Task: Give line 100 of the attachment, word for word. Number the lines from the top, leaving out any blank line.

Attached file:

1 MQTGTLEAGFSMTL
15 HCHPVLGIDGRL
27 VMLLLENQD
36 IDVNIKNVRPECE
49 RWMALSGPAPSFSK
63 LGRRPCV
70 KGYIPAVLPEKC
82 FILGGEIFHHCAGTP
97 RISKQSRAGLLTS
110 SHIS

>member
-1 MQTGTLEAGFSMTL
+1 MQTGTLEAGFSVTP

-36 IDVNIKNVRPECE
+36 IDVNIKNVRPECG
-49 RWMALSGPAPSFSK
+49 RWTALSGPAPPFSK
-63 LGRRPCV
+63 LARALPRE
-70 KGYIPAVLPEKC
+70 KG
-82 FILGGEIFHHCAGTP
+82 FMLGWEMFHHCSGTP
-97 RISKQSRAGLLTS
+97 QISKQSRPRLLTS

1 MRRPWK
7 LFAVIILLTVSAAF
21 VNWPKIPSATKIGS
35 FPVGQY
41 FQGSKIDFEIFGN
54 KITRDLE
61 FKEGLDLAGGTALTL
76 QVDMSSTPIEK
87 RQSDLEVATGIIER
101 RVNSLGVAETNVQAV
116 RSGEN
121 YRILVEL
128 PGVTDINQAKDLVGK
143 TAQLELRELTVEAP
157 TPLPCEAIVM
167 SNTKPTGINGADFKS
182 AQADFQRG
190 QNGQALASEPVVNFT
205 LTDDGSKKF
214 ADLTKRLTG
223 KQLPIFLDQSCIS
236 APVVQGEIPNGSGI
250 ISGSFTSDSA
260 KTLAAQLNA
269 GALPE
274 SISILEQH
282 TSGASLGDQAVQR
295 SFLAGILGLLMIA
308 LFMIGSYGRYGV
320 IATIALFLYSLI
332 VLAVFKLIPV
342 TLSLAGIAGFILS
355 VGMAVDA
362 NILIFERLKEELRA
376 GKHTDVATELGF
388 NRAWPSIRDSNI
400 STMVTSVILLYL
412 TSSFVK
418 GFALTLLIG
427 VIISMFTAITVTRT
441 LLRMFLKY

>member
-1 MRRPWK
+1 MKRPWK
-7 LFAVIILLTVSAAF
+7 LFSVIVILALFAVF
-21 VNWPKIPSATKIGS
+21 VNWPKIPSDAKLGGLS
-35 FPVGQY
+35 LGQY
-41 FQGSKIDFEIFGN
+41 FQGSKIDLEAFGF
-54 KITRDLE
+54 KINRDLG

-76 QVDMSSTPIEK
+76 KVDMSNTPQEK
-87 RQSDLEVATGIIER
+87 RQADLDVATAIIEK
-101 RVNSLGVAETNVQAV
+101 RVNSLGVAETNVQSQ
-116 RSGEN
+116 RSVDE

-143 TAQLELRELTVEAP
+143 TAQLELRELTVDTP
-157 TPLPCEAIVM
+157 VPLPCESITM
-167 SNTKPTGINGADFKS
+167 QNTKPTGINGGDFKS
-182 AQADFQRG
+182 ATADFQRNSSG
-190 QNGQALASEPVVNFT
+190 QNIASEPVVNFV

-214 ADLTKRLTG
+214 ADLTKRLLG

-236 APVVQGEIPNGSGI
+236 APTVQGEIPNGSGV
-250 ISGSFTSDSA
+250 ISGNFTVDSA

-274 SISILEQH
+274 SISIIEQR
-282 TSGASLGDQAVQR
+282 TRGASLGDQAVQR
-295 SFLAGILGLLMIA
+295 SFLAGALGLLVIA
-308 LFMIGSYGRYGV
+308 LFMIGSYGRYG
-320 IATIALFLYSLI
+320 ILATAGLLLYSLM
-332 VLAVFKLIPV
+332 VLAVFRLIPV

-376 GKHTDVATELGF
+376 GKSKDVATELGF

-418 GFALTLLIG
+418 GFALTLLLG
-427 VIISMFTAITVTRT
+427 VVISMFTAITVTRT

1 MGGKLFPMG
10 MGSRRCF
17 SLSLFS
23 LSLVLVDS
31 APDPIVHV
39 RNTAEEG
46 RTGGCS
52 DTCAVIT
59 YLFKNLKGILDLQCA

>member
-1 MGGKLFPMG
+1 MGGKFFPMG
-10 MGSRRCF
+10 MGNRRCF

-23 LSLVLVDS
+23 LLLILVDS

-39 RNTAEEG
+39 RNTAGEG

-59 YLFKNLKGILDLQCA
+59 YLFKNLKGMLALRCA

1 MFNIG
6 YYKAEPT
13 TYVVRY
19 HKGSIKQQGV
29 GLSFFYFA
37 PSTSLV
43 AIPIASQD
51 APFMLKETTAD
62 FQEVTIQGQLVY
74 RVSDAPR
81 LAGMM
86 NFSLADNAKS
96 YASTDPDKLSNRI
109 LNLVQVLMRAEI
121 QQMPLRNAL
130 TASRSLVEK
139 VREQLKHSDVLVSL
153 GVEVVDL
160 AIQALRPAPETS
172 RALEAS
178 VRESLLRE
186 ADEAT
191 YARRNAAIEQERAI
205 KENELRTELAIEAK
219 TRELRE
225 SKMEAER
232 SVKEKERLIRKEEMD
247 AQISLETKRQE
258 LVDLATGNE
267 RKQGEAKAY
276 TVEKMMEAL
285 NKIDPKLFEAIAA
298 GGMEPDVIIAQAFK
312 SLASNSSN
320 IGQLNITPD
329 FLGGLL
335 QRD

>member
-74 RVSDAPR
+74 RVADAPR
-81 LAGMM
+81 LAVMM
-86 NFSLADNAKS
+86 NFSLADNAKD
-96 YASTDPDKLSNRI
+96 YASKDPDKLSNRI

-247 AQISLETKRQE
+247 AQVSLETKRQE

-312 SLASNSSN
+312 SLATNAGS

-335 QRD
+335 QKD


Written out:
-236 APVVQGEIPNGSGI